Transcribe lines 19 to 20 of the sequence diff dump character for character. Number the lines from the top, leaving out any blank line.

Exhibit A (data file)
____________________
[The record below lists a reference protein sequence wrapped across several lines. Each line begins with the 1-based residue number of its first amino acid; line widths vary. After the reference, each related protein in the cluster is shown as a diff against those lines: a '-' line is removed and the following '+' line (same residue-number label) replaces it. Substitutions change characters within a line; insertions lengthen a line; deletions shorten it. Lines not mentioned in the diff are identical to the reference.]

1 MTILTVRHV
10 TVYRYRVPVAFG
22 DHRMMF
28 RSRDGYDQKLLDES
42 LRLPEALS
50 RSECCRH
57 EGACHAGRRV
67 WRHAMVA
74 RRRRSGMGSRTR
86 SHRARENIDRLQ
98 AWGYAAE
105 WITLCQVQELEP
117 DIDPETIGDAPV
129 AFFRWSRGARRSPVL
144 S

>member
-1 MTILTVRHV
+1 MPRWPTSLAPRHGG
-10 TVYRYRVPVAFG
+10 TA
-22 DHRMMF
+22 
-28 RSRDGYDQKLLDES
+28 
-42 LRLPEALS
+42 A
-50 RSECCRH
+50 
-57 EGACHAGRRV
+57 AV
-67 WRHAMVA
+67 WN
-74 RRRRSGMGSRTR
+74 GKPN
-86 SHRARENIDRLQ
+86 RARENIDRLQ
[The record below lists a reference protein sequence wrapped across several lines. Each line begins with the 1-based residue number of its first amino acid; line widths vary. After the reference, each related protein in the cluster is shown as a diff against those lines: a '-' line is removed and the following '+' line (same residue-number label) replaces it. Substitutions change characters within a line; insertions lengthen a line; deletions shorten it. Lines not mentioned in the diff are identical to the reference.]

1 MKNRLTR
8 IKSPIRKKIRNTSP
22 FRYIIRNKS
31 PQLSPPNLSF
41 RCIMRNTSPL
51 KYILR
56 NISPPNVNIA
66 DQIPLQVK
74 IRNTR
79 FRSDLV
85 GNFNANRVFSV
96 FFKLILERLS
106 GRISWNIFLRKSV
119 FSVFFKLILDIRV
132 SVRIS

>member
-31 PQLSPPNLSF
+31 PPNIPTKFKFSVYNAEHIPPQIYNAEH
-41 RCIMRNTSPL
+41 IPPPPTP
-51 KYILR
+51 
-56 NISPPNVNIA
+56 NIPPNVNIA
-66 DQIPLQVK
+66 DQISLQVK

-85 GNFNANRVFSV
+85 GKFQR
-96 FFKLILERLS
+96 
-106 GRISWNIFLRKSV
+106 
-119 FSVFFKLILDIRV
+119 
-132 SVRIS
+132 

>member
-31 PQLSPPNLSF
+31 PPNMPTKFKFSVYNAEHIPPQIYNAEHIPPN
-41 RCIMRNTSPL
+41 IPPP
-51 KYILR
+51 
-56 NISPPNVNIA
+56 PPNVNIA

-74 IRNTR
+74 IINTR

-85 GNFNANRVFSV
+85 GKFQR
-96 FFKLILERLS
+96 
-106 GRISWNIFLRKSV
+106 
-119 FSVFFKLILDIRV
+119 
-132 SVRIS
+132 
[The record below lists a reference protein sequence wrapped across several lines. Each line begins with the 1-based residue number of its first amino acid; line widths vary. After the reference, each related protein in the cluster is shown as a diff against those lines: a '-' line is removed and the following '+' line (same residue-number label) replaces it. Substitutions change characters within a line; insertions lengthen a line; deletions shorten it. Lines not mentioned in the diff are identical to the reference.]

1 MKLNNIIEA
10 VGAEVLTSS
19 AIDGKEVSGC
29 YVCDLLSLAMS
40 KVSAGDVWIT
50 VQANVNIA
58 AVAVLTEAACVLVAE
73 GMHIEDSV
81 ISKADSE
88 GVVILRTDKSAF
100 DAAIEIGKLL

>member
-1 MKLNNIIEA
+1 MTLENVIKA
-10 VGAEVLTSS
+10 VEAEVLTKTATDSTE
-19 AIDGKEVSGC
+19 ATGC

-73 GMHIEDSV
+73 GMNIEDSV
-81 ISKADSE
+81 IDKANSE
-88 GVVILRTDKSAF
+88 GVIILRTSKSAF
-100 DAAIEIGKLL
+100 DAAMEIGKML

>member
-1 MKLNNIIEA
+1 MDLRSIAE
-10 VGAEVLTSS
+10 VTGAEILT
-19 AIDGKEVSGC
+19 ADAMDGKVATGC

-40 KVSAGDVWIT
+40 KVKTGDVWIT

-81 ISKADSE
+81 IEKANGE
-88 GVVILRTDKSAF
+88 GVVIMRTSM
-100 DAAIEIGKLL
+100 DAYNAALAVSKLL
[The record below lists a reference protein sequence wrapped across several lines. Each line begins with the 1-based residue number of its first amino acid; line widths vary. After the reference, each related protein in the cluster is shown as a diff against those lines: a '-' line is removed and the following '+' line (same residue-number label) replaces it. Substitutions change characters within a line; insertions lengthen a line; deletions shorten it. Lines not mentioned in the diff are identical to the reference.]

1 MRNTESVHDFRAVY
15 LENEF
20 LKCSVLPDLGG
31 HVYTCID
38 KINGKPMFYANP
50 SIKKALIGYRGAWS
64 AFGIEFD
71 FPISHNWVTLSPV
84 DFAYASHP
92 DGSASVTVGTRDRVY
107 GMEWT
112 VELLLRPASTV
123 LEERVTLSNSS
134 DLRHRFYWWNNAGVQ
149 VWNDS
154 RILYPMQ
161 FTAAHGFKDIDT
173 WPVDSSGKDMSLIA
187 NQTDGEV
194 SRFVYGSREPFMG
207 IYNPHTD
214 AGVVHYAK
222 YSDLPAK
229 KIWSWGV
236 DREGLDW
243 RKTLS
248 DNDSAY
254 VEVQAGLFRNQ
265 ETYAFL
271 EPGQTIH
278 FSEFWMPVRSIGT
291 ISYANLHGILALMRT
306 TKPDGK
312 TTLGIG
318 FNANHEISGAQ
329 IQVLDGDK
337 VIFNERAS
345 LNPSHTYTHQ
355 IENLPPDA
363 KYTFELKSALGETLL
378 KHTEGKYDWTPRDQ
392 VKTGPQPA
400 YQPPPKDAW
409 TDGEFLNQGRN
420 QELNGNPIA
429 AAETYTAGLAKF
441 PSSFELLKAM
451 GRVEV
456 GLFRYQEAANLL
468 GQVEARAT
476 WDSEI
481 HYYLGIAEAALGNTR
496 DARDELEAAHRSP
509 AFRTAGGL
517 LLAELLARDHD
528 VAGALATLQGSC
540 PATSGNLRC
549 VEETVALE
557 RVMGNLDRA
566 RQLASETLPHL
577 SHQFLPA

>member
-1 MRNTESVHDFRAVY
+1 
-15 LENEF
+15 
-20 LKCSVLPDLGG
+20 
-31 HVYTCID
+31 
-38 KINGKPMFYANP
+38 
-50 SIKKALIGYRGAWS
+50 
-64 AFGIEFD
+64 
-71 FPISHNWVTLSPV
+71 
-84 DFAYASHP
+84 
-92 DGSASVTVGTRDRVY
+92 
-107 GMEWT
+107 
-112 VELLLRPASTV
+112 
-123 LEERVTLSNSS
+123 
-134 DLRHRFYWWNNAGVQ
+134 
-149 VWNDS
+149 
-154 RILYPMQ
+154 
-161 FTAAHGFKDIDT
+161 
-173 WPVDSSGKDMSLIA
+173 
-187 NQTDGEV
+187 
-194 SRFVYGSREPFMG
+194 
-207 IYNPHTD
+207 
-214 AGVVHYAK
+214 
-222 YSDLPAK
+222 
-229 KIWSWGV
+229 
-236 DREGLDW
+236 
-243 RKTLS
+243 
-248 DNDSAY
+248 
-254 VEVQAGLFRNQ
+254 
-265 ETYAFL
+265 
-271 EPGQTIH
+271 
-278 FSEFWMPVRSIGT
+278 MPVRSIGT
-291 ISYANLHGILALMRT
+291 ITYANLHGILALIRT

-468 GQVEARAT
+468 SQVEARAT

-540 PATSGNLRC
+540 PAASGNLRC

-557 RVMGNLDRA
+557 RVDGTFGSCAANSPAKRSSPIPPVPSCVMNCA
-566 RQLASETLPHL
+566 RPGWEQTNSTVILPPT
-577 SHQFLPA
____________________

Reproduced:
+1 MPRWPTSLAPRHGG
-10 TVYRYRVPVAFG